5. Is anyone ever going to say “In Tressel we trust” again? Methinks not.
Response: C’mon, you know how fickle sports fans are. It will certainly take a while to rebuild the reverence, but I would not count it out.
6. Why is our O line so bad? Todd’s defenders note that he spent a great deal of time fleeing for his life last Saturday night. Where was the pass protection TB desperately needs, so he isn’t flinging the ball to the other team?
Response: This is a disturbing trend for me, too. Remember how average the line was in 2002 and then they were all drafted and starting in the league within a couple of years? That really freaked me out.
I do think something needs to be done with the line. I am not sure if it is blocking techniques, strategy, or a combination of the two, but Ohio State has not had a dominant offensive line in years. If that means bringing in a new coach, so be it.
7. Are any of our receivers fast, and if so, why aren’t they playing? We saw fast wideouts Saturday night. Unfortunately, they were all wearing ugly maroon.
Response: This was my major complaint about the offense coming into this season, and people told me I was an idiot. All of the Ohio State receivers that play seem to be possession receivers. They may be fast, but they do not appear to play fast.
They are great down and distance guys, but no playmaker currently exists (although Ray Small is slowly getting there). The Buckeyes used to mint the big time wideouts. Galloway, Glenn, Boston, even Ginn were all special talents. Still, there are much larger concerns on offense. See #6.
8. Is beating scUM enough? Tressel’s defenders staunchly point to his record against our most hated enemy. Well they should, but now something new is creeping into those conversations. People are starting to say “Yes, but ....” That’s new for Buckeye fans.
Beating scUM used to be all that it took to call a season a success. The Buckeyes will almost certainly defeat scUM for the fifth straight time (something unprecedented), yet dissatisfaction is running very high. Has the day arrived when a victory over scUM simply isn’t what it used to be?
Response: It is a huge prize, but it is no longer enough, and you can thank the BCS for that. For the last decade, teams have been able to transcend the traditional lockstep bowl system by making the BCSCG. Back when the top-ranked teams did not necessarily face each other in a bowl game, the MNC was left in the hands of the voters (to some degree, it still is), and the biggest match ups happened during the regular season.
Therefore, with no guaranteed title game, the Michigan game typically loomed larger. Now, if Ohio State wins all 12 games, they get direct input to the national championship via the BCSCG.
The traditional rivalries, including Ohio State/Michigan, used to rise above the sport but now they are part of a richer fabric with more quality teams. Beating Michigan still means a great deal, but the BCS has added a new dimension to the game.
9. How many Buckeye fans are ready to use a new measuring stick? There was a time when a coach beat his chief rival and won the conference... well, off he went to a bowl game with happy boosters in tow. For some teams that still works. Minnesota wins the Big Ten and they will deify their coach and give him a raise. For some teams, however, that is just not enough any more.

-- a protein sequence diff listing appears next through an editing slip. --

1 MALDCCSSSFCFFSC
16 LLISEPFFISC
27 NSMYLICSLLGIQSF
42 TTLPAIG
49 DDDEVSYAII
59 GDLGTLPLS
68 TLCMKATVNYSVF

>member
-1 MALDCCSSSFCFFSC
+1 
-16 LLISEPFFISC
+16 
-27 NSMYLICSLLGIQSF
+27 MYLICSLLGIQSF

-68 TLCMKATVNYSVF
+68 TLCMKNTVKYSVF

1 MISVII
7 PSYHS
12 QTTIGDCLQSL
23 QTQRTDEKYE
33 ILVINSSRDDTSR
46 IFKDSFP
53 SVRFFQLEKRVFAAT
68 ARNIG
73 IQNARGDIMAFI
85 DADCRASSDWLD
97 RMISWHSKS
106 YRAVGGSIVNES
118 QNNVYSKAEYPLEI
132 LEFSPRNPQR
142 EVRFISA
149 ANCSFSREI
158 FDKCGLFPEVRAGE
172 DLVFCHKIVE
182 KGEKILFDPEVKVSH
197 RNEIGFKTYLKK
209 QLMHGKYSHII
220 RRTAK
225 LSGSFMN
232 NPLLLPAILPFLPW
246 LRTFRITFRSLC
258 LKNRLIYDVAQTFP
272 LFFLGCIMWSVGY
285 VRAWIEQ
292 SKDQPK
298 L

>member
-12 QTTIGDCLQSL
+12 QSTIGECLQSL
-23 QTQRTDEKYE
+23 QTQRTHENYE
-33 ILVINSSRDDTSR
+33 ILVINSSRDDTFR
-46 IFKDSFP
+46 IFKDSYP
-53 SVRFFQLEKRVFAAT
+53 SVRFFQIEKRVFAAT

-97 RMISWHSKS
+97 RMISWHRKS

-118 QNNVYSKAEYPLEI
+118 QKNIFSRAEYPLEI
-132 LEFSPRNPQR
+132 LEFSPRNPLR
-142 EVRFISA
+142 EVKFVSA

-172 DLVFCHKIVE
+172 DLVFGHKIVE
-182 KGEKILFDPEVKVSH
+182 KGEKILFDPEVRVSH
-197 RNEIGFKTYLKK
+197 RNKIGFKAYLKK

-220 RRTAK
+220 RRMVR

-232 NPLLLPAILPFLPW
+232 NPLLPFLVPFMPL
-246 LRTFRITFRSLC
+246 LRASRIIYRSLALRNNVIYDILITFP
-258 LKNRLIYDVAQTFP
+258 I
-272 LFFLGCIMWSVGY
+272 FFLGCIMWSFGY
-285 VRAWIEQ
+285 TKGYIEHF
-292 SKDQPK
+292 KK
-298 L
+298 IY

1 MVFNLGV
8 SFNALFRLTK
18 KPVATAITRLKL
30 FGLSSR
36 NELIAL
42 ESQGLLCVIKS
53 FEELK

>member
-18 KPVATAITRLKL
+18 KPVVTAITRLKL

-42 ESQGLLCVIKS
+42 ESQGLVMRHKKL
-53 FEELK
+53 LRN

Increasingly the college conferences are being treated like the divisions in the NFL. Some teams long to win their division. For the elite, a division a title is meaningless. They want a ring and nothing else will do. Are Buckeye fans ready to say they don’t care about winning the Big Ten division because all that matters is a crystal football?
Be warned: this is a dangerous road. Frank Solich had three nine-win seasons and went to a national title game. The Huskers canned him and the program went into the dumpster. OU is a great program, but Stoops has come under fire for his BCS game losses. Some are already questioning Urban Meyer at Florida. Are we ready to become another “Win it all or else” school? Are we already there?
Response: I think we are already there, and I am totally fine with that. All it took was one school to say, “Winning our conference was nice, but we want the national title every year.” That team was USC (and Miami, albeit briefly) and they backed it up.
Now, every title-aspiring team is measured by USC and their standards/goals. But winning the Big Ten is no less important because of it. It is just not the end goal. It is a means to an end. You cannot win the MNC without winning the Big Ten so it is still very important. Is it the ultimate goal? Nope.
10. Can we start getting ready for next year’s USC game now? Incredibly (or unbelievably) the Buckeyes will have another chance on the national stage to gain respect when USC comes to the Shoe in 2009. We’ve blown the last three chances. What is happening right now to make sure a national audience doesn’t watch us get beaten down again?
Response: I think the coaches agree with you and playing Pryor is the first step. The coaches are not overtly preparing for USC 2009, but they know this team has to get better to compete with the top-tier competition and it just so happens that the next top-tier opponent they play just happens to be USC.